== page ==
If you are like me you always cook more corned beef than your guests or family will eat in 1 sitting. No problem. Let’s cook up some great corned beef hash for breakfast. Making your own is really easy & I don’t know why I don’t make it more often. All you need are some potatoes & onion. This particular recipe is an adaptation from Cheryl & Bill Jamisons cookbook called “A Real American Breakfast”
I have tried many recipes from this book over the years & everyone has been a winner. It is my go to cookbook for new ideas.
So treat yourself to a leisurely breakfast with homemade hash, a great cup of joe tomorrow!
Corned Beef Hash
2 Tbs. vegetable oil
1 Tbs. butter
1 medium onion, finely diced
1 1/2 lbs. boiled potatoes, finely diced
3 cups corned beef, chopped
1 cup beef stock from the boiled beef
2 Tbs. heavy cream
2 Tsp. yellow mustard
1 Tbs. fresh chopped parsley
1 Tsp. black pepper
1.) Melt butter with oil in a cast iron pan. Saute onion until soft.
2.) Mix in remaining ingredients & simmer 10 minutes, covered.
3.) After a few minutes, turn hash over so it can get crispy.
4.) Remove cover & continue cooking about 10 more minutes. Continue to turn hash about in the pan.
5.) Top with a poached egg.
We celebrated St. Patrick’s Day this weekend with our inn guests, even though the official day to commemorate St. Patrick is March 17th. A dinner & dance is a great way to bring warmth into a chilly Saturday in March.
I prepared a lovely dinner complete with corned beef that simmered throughout the day with onions & pickling spices. It was a great day to be in the warm kitchen cooking, as it drizzled outside making a mess of melted snow & mud.
My menu for this meal has not changed in years. I always prepare a big pot of colcannon, which is a luscious mixture of onions & cabbage cooked in milk & butter, then added to a pot of mashed potatoes seasoned with salt & freshly ground pepper. My dear father would have called this Irish soul food.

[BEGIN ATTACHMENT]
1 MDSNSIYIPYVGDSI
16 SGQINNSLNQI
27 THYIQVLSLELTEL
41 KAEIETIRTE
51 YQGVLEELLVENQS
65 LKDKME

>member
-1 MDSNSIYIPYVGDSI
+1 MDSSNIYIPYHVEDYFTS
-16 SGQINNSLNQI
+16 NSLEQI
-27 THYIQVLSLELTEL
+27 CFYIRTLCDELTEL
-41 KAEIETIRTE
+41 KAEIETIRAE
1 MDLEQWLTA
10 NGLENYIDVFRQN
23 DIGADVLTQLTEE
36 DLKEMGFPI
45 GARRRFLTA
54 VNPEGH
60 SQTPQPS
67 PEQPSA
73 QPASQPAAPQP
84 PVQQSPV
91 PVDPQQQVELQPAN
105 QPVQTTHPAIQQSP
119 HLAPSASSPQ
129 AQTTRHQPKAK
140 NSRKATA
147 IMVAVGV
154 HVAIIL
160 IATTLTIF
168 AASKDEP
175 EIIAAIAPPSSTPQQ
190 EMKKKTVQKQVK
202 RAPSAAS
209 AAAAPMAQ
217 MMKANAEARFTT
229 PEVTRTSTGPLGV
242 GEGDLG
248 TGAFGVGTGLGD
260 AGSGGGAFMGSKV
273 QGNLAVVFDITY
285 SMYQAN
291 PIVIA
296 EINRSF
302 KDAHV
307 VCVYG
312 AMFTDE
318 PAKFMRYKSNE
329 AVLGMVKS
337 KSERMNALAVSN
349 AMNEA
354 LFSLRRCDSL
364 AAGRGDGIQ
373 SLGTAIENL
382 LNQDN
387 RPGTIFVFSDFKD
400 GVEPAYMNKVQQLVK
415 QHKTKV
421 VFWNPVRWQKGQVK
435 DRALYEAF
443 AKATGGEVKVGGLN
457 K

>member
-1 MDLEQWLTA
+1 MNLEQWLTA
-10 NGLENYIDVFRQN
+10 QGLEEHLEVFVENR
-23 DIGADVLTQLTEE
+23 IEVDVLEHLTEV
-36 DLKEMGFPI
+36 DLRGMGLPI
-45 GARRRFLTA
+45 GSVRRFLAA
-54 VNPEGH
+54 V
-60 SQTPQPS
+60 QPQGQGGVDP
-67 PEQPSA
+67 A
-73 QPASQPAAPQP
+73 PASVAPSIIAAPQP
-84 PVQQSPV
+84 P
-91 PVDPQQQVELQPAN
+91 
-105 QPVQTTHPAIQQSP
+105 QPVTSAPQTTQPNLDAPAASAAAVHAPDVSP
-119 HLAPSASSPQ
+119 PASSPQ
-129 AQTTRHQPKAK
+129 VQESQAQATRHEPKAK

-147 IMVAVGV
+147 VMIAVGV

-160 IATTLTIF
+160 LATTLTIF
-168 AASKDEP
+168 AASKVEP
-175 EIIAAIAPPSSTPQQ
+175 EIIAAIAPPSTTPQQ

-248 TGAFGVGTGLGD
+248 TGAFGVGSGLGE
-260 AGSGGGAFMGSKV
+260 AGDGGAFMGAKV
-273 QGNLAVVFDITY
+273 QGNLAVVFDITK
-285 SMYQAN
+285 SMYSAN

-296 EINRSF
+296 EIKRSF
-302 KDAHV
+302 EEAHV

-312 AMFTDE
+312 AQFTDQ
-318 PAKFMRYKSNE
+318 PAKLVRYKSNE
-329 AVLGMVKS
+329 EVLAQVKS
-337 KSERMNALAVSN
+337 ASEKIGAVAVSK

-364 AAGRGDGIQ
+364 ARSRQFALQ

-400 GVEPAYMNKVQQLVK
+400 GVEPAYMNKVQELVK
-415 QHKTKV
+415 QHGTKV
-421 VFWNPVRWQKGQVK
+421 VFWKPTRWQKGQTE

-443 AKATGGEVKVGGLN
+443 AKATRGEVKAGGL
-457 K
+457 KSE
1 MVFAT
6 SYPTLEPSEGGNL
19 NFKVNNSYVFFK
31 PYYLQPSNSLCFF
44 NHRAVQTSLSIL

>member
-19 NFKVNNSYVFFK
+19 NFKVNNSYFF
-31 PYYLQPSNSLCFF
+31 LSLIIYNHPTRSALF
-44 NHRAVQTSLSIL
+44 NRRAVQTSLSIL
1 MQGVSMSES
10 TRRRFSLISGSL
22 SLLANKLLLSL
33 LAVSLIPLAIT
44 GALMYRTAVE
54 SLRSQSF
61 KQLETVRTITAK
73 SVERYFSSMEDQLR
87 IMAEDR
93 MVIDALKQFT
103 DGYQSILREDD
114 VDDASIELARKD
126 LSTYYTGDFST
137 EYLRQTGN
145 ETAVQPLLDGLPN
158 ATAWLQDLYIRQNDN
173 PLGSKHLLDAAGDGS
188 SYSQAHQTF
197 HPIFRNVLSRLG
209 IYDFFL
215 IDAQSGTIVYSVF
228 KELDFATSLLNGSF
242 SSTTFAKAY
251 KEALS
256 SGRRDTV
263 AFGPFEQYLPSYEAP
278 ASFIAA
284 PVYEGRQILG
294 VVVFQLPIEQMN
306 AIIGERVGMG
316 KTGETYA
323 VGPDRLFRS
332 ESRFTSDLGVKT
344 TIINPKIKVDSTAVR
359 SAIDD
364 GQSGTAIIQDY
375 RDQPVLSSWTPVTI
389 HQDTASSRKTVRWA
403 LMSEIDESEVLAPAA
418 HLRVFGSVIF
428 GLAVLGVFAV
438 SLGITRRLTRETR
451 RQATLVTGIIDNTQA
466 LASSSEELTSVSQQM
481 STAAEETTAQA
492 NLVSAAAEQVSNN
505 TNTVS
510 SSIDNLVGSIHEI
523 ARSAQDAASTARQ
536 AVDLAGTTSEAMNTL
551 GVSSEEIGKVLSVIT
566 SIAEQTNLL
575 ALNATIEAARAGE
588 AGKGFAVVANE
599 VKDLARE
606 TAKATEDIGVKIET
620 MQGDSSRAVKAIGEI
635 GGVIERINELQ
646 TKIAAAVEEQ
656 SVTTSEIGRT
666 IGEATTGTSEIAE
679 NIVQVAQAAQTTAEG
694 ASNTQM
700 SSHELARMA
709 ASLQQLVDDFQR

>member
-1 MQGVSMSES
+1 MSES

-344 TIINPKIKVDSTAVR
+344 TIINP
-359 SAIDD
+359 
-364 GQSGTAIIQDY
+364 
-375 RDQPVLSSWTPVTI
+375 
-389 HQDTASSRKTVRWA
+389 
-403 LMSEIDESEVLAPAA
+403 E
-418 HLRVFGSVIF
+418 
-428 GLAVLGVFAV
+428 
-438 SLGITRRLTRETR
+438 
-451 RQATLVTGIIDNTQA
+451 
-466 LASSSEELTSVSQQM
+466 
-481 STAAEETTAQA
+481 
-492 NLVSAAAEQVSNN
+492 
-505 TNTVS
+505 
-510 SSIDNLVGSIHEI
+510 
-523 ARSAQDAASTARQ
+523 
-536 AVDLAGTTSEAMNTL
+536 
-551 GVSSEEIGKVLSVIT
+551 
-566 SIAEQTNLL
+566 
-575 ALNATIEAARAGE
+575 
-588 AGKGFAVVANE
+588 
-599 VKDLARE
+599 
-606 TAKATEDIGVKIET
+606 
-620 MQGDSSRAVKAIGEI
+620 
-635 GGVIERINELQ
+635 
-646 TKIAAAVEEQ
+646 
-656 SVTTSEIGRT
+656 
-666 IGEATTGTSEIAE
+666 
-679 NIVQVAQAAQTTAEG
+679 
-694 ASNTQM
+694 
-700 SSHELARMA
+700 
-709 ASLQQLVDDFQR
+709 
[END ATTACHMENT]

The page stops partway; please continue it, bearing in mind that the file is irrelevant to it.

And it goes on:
My vegetable accompaniment is a winter mix of parsnips, organic carrots & turnips which I steam & then cloaked in a buttery mixture of ground cloves, maple syrup & Irish butter (if you can get your hands on any.) I like to imagine those Irish cows grazing on that lush green grass. Like the French butters, they have a higher butterfat content and add a richness & creaminess to anything you slather it on.
I always prepare a few loaves of Irish bread to go with the meal, however, when I went to get my ingredients out to bake, I had no baking powder. I was now unable to use my tried & true Irish bread recipe of my mom’s. What to do? Since I had seen many a recipe for Irish soda bread, I decided to try one from an Irish pub cookbook. It was great! I made a few additions of my own like caraway seeds & currants I had plumped in a bit of Irish whiskey. I had no complaints from guests who seemed to clean their plates & go for a second round to the sideboard, where the buffet was presented.
I tried a new dessert this year, a chocolate cake made with cooked sweet potatoes & Guinness stout. I plated it up with a dollop of whipped cream & a few berries for garnish. Our guests left the table almost numb, and to even think about some Irish revelry over in club Sugar shack seemed hard, but they did make their way over to dance a bit, yes they did!
Chocolate Guinness Sweet Potato Cake
3/4 cup butter, softened
1 cup white sugar
1 1/2 cups cooked sweet potato puree(2 large potatoes)
1 1/2 cup white flour
1 1/2 cup unsweetened cocoa powder
1 tsp. baking powder & soda
pinch of salt
1 cup Guinness
1.)In a mixing bowl, cream butter & sugar. Add eggs & sweet potato puree & mix until well combined.
2.)In a separate bowl, mix together flour, cocoa, baking powder, soda & salt. Then add to wet ingredients until partially mixed.
3.)Add Guinness & beat until you have a thick smooth batter.
4.)Spoon batter into a well greased tube/bundt pan.
5.)Bake in a preheated oven 350 for 45 minutes.
Let the pan sit for 15 minutes, then turn it over onto a cake platter. Once totally cooled, dust with confectioners sugar & serve with whipped cream.
Irish Soda Bread
Soda bread has long been a staple in Ireland. It is a bread made without yeast, because baking soda mixed with buttermilk is used as a leavening agent. A cross is cut into the top of the bread to help it rise and according to Irish folklore, to either ward off evil or let the fairies out.
Makes 1 loaf serving 10
3 1/2 cup white flour, plus extra for dusting
1 Tsp. salt
1 Tsp. baking soda
1 Tsp. caraway seeds
1/3 cup currants, plumped in 2 Tbs. Irish Whiskey
1 ¾ cup buttermilk
1.)Preheat oven to 425. Oil a baking sheet.
2.)Sift flour, salt & soda into mixing bowl. Make a well in the middle. Pour buttermilk in & mix just until it comes together. Dough should be soft but not too wet.
3.)Turn it out onto a lightly floured surface and knead it lightly. Shape into an 8 inch circle. Place on prepared baking sheet & cut a cross into top with a sharp knife.